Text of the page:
More amazingly, we now know that beneath the crust of Enceladus is a global ocean of liquid saltwater and organic molecules, all being heated by hydrothermal vents on the seafloor. Detailed analysis of the plumes show they contain hydrocarbons. All this points to the possibility that Enceladus is an ocean world harboring life, right here in our solar system.

NASA at Saturn: Cassini’s Grand Finale.

When Cassini plunges into the cloud tops of Saturn later this year, it will mark the end of one of the most successful missions of discovery ever launched by humanity.

Scientists are now considering targeted missions to Titan, Enceladus or possibly both. One of the most valuable lessons one can take from Cassini is the need to continue exploring. As much as we learned from the first spacecraft to reach Saturn, nothing prepared us for what we would find with Cassini. Who knows what we will find next?

Dan Reisenfeld, Professor of Physics & Astronomy, The University of Montana

Photo Credit: NASA/JPL/Space Science Institute.

You can follow The Systems Scientist on Twitter or Facebook.


Donate to The Systems Scientist

Buy Now Button

This article was originally published on The Conversation. Read the original article.

NASA’s Cassini Mission Prepares for ‘Grand Finale’ at Saturn

NASA’s Cassini spacecraft, in orbit around Saturn since 2004, is about to begin the final chapter of its remarkable story. On Wednesday, April 26, the spacecraft will make the first in a series of dives through the 1,500-mile-wide (2,400-kilometer) gap between Saturn and its rings as part of the mission’s grand finale.

“No spacecraft has ever gone through the unique region that we’ll attempt to boldly cross 22 times,” said Thomas Zurbuchen, associate administrator for the Science Mission Directorate at NASA Headquarters in Washington. “What we learn from Cassini’s daring final orbits will further our understanding of how giant planets, and planetary systems everywhere, form and evolve. This is truly discovery in action to the very end.”

During its time at Saturn, Cassini has made numerous dramatic discoveries, including a global ocean that showed indications of hydrothermal activity within the icy moon Enceladus, and liquid methane seas on its moon Titan.

Now 20 years since launching from Earth, and after 13 years orbiting the ringed planet, Cassini is running low on fuel. In 2010, NASA decided to end the mission with a purposeful plunge into Saturn this year in order to protect and preserve the planet’s moons for future exploration – especially the potentially habitable Enceladus.

But the beginning of the end for Cassini is, in many ways, like a whole new mission. Using expertise gained over the mission’s many years, Cassini engineers designed a flight plan that will maximize the scientific value of sending the spacecraft toward its fateful plunge into the planet on Sept. 15. As it ticks off its terminal orbits during the next five months, the mission will rack up an impressive list of scientific achievements.

“This planned conclusion for Cassini’s journey was far and away the preferred choice for the mission’s scientists,” said Linda Spilker, Cassini project scientist at NASA’s Jet Propulsion Laboratory (JPL) in Pasadena, California. “Cassini will make some of its most extraordinary observations at the end of its long life.”

The mission team hopes to gain powerful insights into the planet’s internal structure and the origins of the rings, obtain the first-ever sampling of Saturn’s atmosphere and particles coming from the main rings, and capture the closest-ever views of Saturn’s clouds and inner rings. The team currently is making final checks on the list of commands the robotic probe will follow to carry out its science observations, called a sequence, as it begins the finale. That sequence is scheduled to be uploaded to the spacecraft on Tuesday, April 11.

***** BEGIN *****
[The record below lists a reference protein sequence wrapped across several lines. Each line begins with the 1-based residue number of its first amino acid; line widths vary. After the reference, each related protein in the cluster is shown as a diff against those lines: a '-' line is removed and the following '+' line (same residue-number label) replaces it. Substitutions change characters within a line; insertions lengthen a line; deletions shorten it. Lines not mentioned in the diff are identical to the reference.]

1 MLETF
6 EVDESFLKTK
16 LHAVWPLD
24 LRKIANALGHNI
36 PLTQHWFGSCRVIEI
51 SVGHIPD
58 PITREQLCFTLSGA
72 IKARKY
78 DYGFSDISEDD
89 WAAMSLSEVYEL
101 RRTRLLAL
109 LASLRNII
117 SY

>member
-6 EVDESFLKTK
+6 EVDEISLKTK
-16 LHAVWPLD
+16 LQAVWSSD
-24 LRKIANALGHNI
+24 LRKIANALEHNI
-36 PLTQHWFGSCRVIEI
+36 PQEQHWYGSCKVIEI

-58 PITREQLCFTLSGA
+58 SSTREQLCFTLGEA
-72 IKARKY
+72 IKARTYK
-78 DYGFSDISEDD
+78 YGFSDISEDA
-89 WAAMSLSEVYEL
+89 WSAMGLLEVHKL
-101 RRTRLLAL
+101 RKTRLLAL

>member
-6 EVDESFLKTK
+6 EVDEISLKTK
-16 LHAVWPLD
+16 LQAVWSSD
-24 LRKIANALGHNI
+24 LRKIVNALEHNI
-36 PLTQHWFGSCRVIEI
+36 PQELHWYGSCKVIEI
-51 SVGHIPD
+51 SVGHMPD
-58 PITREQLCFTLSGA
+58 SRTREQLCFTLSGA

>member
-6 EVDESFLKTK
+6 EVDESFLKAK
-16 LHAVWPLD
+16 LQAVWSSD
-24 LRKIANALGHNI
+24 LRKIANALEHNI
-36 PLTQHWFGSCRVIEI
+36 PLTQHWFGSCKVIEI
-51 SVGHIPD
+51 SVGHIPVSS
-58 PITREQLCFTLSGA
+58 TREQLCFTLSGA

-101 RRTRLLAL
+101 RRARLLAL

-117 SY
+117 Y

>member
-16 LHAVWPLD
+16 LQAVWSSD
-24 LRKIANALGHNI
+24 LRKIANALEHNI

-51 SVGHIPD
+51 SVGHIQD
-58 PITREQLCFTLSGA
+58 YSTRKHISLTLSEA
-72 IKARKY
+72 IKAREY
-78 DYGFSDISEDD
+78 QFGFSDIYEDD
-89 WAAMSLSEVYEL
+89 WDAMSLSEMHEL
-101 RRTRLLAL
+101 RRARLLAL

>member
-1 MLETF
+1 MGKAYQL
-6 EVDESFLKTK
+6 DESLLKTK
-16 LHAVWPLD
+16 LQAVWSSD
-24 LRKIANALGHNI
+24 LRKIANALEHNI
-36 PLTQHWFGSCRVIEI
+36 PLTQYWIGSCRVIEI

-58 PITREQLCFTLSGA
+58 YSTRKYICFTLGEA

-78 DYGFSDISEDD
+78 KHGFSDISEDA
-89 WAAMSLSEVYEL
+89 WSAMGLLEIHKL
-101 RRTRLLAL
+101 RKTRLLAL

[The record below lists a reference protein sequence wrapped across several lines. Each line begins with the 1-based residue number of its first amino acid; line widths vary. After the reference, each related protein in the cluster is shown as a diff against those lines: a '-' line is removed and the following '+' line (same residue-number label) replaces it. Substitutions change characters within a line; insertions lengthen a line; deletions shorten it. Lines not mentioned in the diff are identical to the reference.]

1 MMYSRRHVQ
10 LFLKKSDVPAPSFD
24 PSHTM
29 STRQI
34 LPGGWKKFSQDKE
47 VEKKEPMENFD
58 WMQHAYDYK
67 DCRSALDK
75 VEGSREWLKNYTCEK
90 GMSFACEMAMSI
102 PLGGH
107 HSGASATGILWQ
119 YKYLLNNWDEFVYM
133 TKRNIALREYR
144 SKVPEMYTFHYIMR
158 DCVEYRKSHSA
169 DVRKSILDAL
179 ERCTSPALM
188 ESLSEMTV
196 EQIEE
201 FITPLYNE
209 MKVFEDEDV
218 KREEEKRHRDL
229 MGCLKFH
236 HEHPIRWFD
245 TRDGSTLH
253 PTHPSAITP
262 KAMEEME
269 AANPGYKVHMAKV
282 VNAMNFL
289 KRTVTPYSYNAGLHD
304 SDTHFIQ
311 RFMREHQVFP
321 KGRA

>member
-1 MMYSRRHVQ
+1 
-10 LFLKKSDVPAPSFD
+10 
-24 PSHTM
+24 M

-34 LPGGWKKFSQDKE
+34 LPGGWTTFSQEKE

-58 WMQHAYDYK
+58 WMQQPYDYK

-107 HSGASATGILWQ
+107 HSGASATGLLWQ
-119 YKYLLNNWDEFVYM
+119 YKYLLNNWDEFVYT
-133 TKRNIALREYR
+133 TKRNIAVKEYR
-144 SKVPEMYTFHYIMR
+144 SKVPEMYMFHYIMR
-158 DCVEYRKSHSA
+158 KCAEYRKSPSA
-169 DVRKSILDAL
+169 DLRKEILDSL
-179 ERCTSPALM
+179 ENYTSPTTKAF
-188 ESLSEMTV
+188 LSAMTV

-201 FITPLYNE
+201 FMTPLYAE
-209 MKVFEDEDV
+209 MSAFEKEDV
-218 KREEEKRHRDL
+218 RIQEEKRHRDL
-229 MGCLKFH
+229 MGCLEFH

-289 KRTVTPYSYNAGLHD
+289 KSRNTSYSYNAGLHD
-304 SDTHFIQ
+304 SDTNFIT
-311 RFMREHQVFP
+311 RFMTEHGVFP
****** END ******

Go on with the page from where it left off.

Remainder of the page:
Cassini will transition to its grand finale orbits, with a last close flyby of Saturn’s giant moon Titan, on Saturday, April 22. As it has many times over the course of the mission, Titan’s gravity will bend Cassini’s flight path. Cassini’s orbit then will shrink so that instead of making its closest approach to Saturn just outside the rings, it will begin passing between the planet and the inner edge of its rings.

“Based on our best models, we expect the gap to be clear of particles large enough to damage the spacecraft. But we’re also being cautious by using our large antenna as a shield on the first pass, as we determine whether it’s safe to expose the science instruments to that environment on future passes,” said Earl Maize, Cassini project manager at JPL. “Certainly there are some unknowns, but that’s one of the reasons we’re doing this kind of daring exploration at the end of the mission.”

In mid-September, following a distant encounter with Titan, the spacecraft’s path will be bent so that it dives into the planet. When Cassini makes its final plunge into Saturn’s atmosphere on Sept. 15, it will send data from several instruments – most notably, data on the atmosphere’s composition – until its signal is lost.

“Cassini’s grand finale is so much more than a final plunge,” said Spilker. “It’s a thrilling final chapter for our intrepid spacecraft, and so scientifically rich that it was the clear and obvious choice for how to end the mission.”

Resources on Cassini’s grand finale, including images and video, are available at:

https://saturn.jpl.nasa.gov/mission/grand-finale/grand-finale-resources

An animated video about Cassini’s Grand Finale is available at:

https://youtu.be/xrGAQCq9BMU

The Cassini-Huygens mission is a cooperative project of NASA, ESA (European Space Agency) and the Italian Space Agency. JPL manages the mission for NASA’s Science Mission Directorate. JPL designed, developed and assembled the Cassini orbiter.

More information about Cassini is at:

http://www.nasa.gov/cassini

http://saturn.jpl.nasa.gov

-end-

Dwayne Brown / Laurie Cantillo
Headquarters, Washington
202-358-1726 / 202-358-1077
dwayne.c.brown@nasa.gov / laura.l.cantillo@nasa.gov

Preston Dyches
Jet Propulsion Laboratory, Pasadena, Calif.
818-354-7013
preston.dyches@jpl.nasa.gov

Editor: Karen Northon

 

Photo Credit: NASA

You can follow The Systems Scientist on Twitter or Facebook.


Donate to The Systems Scientist

Buy Now Button